At least four people have died and more than 20 were injured in a grenade attack on a Christian missionary hospital near the Pakistani capital, Islamabad.
The attack took place inside a Christian chapel of the hospital compound as people were leaving after morning services. Dr. Ashchenaz Lall is the director of the hospital in the town of Taxila, 40 kilometers west of the Pakistani capital. He says there were three unknown attackers.
"We had just finished the service and we are just coming out of the church," he explained. " So they came inside and went towards the church and threw two grenades, which went off. There were ladies in front so most of the ladies they got hurt. "
Dr. Lall says most of the injured are nurses at the hospital, run by Christian missionaries. He says three of the nurses are seriously wounded. Police say one of the suspected attackers was also killed.
This is the second time in less than a week that Christians have become target of a terrorist attack. On Monday, masked gunmen raided a Christian missionary school 40 kilometers northeast of Islamabad. Six Pakistani workers at the school were killed in that attack.
Mostly foreign students and expatriate staff were unharmed. Two days later, the attackers blew themselves up after being challenged by police.
No one has taken responsibility for any of these incidents. Pakistani minister for religious minorities, S.K. Tresslar, himself a Christian, says this could be the work of Muslim extremist forces. He spoke from the scene of the attack.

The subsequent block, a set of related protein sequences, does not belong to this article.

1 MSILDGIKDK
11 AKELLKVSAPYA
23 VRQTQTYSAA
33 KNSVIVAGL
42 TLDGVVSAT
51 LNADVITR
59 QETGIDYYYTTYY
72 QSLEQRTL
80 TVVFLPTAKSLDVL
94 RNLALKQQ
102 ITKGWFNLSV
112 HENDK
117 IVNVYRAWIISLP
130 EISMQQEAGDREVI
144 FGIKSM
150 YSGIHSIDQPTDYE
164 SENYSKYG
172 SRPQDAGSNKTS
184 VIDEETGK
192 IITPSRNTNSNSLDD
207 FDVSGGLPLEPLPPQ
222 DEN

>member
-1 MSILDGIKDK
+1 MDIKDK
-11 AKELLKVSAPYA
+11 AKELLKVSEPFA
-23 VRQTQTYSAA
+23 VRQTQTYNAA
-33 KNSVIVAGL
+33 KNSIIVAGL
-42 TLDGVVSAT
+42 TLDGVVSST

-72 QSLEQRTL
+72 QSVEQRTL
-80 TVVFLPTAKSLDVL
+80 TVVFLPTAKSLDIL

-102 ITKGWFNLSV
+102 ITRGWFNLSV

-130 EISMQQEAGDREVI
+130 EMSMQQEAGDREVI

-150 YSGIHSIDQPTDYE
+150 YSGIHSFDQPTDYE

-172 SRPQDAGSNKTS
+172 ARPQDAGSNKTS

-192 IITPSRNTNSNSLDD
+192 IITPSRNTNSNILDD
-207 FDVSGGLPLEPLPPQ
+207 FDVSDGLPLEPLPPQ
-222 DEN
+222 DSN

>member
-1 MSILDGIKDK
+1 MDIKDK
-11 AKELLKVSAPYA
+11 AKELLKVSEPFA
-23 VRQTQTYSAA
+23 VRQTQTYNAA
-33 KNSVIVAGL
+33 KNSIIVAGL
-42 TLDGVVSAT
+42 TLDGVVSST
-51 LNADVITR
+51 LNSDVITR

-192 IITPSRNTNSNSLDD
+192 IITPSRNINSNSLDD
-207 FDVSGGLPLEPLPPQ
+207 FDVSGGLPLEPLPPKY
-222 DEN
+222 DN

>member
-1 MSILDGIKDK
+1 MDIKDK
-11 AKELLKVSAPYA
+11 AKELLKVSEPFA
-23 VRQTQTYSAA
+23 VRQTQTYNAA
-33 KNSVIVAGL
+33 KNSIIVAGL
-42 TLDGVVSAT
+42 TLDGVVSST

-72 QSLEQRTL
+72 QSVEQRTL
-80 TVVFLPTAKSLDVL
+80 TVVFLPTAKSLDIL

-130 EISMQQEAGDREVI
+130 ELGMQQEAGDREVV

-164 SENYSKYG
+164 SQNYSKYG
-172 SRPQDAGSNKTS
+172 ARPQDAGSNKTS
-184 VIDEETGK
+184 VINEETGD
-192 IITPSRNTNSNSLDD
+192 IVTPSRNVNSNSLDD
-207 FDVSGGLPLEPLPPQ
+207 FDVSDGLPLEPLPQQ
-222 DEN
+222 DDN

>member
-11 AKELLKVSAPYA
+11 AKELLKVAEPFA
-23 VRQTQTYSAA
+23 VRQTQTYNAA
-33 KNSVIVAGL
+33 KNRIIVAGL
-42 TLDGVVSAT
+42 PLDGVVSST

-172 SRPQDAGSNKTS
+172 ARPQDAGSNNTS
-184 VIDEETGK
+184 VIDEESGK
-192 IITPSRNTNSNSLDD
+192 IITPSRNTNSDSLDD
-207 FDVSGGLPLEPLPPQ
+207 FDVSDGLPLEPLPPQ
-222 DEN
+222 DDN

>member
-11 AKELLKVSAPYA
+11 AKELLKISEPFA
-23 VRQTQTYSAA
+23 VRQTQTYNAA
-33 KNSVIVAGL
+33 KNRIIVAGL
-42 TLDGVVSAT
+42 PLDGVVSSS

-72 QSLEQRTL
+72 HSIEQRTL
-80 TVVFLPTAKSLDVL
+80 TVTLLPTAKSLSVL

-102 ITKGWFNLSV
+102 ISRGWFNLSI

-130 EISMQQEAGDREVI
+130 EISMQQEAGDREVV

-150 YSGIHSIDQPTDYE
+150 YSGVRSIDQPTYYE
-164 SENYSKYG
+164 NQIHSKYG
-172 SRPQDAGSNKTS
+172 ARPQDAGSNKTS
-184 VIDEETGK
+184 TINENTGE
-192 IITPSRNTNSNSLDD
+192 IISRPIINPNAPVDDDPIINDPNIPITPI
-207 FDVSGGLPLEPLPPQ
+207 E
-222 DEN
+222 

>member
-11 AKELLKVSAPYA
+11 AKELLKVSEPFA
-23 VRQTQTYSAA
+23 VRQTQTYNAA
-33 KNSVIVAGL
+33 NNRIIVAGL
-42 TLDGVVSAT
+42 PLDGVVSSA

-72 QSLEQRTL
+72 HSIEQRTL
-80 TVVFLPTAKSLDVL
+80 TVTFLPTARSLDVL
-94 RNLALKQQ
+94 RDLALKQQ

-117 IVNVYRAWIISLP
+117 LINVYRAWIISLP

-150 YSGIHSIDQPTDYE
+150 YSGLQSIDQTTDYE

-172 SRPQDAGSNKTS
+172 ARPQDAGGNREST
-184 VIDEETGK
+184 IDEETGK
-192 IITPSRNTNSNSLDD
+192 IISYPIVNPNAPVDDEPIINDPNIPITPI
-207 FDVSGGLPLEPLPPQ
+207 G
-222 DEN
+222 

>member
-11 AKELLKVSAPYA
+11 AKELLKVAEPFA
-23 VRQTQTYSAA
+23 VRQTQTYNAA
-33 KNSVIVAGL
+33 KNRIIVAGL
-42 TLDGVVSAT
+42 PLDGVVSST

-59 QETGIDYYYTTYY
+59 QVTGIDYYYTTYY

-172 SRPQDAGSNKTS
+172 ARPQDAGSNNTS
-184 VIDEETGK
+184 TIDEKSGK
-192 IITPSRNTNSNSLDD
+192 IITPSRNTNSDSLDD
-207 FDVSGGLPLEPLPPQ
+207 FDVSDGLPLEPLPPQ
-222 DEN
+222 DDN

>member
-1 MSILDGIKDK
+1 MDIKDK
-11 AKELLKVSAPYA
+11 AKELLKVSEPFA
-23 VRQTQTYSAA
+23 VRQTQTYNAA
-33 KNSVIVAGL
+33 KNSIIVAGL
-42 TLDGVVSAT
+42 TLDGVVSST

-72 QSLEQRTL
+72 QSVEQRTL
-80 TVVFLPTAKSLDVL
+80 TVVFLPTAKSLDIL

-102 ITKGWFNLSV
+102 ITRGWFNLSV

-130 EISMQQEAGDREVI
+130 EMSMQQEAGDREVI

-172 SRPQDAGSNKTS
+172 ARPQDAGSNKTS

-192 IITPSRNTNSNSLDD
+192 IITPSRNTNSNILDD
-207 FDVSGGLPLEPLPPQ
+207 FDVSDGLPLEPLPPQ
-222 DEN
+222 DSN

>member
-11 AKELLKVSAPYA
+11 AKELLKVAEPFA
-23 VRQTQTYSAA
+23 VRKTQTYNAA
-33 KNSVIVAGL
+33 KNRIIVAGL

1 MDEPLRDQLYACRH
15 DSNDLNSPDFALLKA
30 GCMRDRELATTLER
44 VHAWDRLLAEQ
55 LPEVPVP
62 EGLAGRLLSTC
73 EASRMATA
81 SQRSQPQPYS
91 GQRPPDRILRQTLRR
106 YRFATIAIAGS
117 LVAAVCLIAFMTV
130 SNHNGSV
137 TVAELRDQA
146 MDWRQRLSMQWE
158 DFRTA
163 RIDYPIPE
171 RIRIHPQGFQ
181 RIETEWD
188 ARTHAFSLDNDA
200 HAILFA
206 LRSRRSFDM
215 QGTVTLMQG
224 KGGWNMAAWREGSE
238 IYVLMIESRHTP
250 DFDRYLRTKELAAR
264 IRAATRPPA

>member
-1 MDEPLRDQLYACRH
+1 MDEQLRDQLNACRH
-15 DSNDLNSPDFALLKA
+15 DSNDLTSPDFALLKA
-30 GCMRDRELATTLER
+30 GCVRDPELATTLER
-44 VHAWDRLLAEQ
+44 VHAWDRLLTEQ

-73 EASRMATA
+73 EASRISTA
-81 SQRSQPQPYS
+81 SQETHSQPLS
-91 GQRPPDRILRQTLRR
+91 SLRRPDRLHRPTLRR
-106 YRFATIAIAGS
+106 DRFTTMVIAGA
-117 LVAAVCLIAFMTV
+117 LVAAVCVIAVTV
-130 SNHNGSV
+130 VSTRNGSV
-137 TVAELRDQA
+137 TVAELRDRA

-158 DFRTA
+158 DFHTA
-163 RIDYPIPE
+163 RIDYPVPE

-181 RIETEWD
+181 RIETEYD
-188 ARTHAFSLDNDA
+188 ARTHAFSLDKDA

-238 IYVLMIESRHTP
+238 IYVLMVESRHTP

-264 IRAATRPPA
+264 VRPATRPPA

"It seems that it is being done by the same chain of terrorists and we have to fight them all together," he said.
Pakistan is a key partner in the U.S.-led war against terrorism in neighboring Afghanistan. The cooperation has outraged Islamic militants in Pakistan who, officials believe, responded with stepped-up attacks on Christian and foreign targets in the country. They have killed dozens of people in the past few months.
An attack on the U.S. consulate in the southern city of Karachi and a suicide car bomb outside a hotel there are also blamed on Islamic militants. In all 26 people were killed in these incidents, including 11 French nationals.
Many western nations advise their citizens against traveling to Pakistan. Embassies and foreign companies have scaled back staff levels in the wake of these attacks.